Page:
Young-onset dementia: A practical approach to diagnosis

Basil Ridha, Keith A. Josephs

Research output: Contribution to journalReview articlepeer-review

22 Scopus citations


Background: Young-onset dementia is best defined as dementia presenting at age less than 65 years. And, while cognitive impairment in the elderly is dominated by dementia of the Alzheimer type, young-onset dementia has a vast differential diagnosis. Review Summary: This article reviews an extensive differential diagnosis for young-onset dementia by utilizing different clues in the historical records and laboratory findings to aid with diagnosis. Laboratory testing should be completed in at least 2 stages. In the first stage, referred to as the first "wave," we suggest more routine testing, particularly for treatable causes of dementia. The second "wave," which we also outline, emphasizes more esoteric testing that may require referral to a tertiary care medical facility. The manuscript is divided into 2 parts, with part 1 focusing on clues from the historical data, while part 2 focuses on laboratory abnormalities. Conclusion: Unlike dementia presenting in the elderly, the differential diagnosis in young-onset dementia is vast. A thorough historical review of the symptoms, with special emphasis on the pattern of cognitive impairment, temporal profile of the disease, detailed family history, and extensive but coordinated laboratory and ancillary testing, may yield subtle clues to the diagnosis.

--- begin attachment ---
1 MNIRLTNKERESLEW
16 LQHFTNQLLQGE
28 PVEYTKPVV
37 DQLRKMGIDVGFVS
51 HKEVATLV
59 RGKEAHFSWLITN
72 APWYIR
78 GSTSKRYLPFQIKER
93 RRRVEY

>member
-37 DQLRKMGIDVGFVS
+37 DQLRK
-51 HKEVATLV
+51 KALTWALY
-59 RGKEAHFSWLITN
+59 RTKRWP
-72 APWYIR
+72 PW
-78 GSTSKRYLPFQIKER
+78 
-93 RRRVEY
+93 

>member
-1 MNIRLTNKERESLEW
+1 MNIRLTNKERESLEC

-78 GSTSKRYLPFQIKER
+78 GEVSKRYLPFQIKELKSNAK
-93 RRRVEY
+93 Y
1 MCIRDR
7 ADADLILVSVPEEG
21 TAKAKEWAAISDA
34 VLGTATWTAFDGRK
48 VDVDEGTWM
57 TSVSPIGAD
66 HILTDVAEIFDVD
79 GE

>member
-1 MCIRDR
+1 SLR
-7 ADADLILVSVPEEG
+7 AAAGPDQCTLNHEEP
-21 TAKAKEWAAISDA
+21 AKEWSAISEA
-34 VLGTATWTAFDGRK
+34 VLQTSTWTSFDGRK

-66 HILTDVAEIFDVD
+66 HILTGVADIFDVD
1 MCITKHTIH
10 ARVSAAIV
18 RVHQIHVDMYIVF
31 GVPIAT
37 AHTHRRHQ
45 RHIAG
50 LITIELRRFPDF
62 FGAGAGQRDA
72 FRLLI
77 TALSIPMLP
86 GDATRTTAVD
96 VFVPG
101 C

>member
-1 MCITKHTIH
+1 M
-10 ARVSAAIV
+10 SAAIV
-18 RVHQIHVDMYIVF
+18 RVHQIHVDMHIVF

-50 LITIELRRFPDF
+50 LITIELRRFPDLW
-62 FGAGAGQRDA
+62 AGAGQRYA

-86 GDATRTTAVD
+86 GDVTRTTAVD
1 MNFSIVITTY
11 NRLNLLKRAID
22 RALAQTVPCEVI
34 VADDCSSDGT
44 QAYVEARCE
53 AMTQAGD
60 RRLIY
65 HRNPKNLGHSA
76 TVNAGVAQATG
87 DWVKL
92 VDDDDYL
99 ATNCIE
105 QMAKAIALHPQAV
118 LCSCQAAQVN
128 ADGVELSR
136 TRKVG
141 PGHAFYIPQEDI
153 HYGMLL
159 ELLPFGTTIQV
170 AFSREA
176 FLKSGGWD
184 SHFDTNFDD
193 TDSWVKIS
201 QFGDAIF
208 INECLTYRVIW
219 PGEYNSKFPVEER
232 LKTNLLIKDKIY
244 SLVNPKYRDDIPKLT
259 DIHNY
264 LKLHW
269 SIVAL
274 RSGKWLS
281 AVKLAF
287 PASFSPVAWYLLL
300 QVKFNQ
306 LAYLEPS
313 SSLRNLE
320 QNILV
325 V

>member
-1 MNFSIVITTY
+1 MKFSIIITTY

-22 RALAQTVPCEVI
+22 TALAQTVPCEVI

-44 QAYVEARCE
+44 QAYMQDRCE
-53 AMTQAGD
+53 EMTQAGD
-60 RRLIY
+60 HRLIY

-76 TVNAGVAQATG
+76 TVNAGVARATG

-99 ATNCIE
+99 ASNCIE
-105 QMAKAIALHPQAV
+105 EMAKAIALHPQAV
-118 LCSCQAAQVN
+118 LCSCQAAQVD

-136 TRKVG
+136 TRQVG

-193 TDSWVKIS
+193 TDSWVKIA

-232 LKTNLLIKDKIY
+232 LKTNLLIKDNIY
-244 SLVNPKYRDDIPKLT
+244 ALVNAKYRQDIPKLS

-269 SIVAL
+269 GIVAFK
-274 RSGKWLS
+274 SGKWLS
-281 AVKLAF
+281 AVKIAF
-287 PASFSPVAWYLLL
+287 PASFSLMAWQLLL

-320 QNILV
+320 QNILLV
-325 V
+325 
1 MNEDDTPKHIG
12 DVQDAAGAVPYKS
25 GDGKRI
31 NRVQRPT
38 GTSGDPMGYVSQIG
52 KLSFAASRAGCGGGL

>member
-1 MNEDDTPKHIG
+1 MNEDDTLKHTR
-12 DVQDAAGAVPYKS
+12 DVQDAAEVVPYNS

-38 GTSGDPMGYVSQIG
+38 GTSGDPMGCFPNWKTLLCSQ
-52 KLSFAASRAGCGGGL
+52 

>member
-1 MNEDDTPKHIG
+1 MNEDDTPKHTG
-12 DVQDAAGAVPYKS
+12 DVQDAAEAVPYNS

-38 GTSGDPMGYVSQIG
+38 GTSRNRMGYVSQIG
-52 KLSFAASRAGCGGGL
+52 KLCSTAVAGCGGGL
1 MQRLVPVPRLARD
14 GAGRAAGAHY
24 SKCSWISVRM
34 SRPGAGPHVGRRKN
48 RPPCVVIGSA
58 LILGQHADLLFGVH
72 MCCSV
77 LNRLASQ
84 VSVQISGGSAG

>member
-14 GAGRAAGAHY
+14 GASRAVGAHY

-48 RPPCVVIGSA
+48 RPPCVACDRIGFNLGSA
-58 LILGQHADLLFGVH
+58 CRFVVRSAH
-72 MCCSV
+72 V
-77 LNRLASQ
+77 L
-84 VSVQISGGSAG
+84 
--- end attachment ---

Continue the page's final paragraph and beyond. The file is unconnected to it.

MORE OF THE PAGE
Original languageEnglish (US)
Pages (from-to)2-13
Number of pages12
Issue number1
StatePublished - Jan 2006


  • Cognitive impairment
  • Laboratory clues
  • Patterns of impairment
  • Temporal profiles
  • Young-onset dementia

ASJC Scopus subject areas

  • Clinical Neurology


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